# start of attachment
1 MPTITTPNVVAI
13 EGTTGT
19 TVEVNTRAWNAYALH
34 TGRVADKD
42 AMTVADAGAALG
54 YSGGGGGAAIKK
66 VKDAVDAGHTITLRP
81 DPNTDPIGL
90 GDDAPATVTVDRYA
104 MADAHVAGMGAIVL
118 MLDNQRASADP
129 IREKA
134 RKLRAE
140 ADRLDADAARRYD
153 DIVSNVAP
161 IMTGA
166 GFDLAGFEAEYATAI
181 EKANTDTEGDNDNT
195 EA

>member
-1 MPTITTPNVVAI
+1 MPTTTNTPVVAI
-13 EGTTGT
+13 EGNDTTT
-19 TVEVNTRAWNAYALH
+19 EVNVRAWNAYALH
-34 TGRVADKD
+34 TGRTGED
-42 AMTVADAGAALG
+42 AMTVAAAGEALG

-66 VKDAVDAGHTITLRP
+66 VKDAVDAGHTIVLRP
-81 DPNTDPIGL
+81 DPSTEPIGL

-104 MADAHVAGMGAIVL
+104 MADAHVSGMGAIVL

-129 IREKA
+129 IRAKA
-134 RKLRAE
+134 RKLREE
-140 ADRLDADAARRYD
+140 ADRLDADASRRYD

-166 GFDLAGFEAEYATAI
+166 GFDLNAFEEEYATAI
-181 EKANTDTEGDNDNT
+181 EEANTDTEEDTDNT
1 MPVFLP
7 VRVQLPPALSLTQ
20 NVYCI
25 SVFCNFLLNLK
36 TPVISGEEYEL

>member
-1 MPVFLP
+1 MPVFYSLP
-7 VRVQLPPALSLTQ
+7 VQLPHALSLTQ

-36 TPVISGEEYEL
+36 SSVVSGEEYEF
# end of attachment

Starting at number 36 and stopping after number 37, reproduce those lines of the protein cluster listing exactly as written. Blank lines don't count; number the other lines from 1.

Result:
+104 MADAHVSGMGAIVL

-129 IREKA